Free          |       |     |      3   |       |       |     |   3
  Friends       |    2  |     |          |       |       |     |   2
  German        |       |     |          |       |       |     |
    Reformed    |    7  |   5 |      5   |       |       |  10 |  27
  Lutheran      |   14  |  10 |      5   |     5 |     9 |   8 |  51
  Mennonite     |       |   3 |          |       |       |     |   3
  Methodist     |   10  |   6 |     22   |     8 |     7 |  14 |  67
  Moravian      |    2  |   2 |      1   |     1 |       |   1 |   7
  Presbyterian  |    6  |   6 |     13   |    11 |    10 |   8 |  54
  Roman         |       |     |          |       |       |     |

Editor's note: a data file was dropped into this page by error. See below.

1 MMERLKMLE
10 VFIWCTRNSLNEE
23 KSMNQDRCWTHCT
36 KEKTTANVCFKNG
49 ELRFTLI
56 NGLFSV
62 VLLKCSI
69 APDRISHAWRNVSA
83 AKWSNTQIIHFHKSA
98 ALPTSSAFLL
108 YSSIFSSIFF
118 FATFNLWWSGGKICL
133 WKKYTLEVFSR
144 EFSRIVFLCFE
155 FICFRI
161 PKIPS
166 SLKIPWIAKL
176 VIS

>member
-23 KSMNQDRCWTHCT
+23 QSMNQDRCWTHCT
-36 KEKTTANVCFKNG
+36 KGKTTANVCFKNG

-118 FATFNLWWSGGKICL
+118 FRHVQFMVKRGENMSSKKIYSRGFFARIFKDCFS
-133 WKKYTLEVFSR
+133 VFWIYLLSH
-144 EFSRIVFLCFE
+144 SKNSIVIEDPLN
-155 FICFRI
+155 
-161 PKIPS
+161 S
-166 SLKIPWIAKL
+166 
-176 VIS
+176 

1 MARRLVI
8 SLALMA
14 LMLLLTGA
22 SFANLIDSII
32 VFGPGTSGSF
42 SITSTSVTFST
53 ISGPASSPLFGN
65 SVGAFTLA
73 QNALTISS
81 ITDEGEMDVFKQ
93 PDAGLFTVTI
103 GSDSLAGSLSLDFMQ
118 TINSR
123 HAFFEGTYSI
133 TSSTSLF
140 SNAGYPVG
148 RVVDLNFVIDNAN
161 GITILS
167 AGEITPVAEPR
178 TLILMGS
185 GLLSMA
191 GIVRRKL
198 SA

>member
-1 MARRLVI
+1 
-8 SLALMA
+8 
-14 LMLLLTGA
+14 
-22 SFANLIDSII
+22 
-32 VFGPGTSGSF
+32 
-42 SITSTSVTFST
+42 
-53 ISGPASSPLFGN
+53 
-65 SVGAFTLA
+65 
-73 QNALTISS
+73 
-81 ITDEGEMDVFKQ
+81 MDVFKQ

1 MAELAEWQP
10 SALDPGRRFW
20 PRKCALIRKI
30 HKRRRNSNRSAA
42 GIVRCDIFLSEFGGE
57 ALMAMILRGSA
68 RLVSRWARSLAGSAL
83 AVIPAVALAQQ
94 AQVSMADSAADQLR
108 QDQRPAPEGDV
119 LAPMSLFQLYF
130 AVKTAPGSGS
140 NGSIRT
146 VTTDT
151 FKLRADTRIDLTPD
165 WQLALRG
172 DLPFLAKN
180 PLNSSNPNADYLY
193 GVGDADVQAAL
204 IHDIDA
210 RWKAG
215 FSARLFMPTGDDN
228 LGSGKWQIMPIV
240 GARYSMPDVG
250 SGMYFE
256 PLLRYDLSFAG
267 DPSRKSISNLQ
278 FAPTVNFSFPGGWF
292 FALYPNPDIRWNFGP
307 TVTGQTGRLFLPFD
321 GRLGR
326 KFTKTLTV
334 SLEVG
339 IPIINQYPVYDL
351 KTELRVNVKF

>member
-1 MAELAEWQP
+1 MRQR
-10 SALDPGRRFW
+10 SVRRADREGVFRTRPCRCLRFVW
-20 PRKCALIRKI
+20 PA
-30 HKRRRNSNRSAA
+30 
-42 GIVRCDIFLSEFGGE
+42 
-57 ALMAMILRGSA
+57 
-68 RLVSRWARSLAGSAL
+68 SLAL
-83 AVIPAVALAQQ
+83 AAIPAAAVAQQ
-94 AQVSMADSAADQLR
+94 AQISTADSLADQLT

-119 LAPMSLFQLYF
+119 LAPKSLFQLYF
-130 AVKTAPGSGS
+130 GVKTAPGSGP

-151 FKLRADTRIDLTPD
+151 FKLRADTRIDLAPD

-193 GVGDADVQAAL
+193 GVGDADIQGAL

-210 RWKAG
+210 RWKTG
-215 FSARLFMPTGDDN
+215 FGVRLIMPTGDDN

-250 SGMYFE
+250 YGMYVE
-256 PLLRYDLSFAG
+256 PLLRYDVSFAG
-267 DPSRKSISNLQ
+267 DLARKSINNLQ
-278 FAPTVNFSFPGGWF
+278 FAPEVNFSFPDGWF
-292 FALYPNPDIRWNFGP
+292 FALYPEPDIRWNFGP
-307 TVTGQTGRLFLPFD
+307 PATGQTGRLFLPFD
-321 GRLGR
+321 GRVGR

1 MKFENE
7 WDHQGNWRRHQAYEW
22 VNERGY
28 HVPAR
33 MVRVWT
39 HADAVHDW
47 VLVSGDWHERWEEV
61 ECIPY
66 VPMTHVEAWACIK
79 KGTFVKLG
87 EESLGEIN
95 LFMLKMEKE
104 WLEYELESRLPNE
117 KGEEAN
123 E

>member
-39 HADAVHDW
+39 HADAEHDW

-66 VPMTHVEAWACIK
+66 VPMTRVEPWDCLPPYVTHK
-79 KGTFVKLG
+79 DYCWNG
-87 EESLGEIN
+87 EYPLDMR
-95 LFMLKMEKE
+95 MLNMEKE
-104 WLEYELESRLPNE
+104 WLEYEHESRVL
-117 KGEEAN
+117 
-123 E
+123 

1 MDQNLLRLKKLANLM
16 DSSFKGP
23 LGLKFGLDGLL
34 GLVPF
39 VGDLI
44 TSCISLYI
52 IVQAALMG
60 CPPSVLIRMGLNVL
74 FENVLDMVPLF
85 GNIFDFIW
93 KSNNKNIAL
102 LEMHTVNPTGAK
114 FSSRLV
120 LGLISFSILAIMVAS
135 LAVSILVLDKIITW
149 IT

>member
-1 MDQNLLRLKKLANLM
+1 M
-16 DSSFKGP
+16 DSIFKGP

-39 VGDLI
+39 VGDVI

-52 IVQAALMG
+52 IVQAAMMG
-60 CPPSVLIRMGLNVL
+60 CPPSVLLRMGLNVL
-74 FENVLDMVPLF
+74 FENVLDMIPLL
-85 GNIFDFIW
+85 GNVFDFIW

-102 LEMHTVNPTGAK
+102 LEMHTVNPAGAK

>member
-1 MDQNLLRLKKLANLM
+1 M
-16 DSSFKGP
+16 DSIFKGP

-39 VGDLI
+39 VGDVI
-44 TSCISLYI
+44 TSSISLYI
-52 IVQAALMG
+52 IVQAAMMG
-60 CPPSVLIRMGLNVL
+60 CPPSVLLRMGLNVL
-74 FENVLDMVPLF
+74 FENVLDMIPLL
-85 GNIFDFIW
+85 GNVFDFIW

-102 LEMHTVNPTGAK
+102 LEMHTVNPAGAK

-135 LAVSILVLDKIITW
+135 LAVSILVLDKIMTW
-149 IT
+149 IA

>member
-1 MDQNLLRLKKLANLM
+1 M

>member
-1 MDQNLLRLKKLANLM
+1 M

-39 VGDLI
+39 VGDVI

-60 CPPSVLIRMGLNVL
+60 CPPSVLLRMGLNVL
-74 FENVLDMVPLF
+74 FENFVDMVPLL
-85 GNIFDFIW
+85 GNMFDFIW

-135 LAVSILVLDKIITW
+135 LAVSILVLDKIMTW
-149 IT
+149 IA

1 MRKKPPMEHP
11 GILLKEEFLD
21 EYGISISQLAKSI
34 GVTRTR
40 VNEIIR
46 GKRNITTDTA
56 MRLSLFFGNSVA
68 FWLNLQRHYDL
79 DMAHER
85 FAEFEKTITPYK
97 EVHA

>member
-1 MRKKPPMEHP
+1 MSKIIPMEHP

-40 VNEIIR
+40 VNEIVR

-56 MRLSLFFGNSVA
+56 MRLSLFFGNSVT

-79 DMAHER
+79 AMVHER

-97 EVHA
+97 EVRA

Catholic    |    1  |   3 |      1   |     1 |       |     |   6
  Tunker        |       |   1 |      1   |       |       |     |   2
  Union         |    5  |     |      2   |       |     1 |   1 |   9
  Minor Sects   |       |   1 |          |     2 |       |     |   3
      Total     |   52  |  42 |     60   |    32 |    27 |  47 | 260

During the six years that have elapsed since the above statistics were
taken, quite a number of new churches have been erected--probably not
less than twenty. Of this number four have been erected in Altoona and
three in Tyrone City alone.

And now, worthy reader, our voluntarily-assumed task is ended. As we
glance over the pages of our work, we are made painfully aware of the
fact that many of the narratives given are too brief to be very
interesting. This is owing altogether to the fact that we chose to give
unvarnished accounts as we received them, broken and unconnected,
rather than a connected history garnished with drafts from the
imagination. In thus steering clear of the shoals of fiction,--on which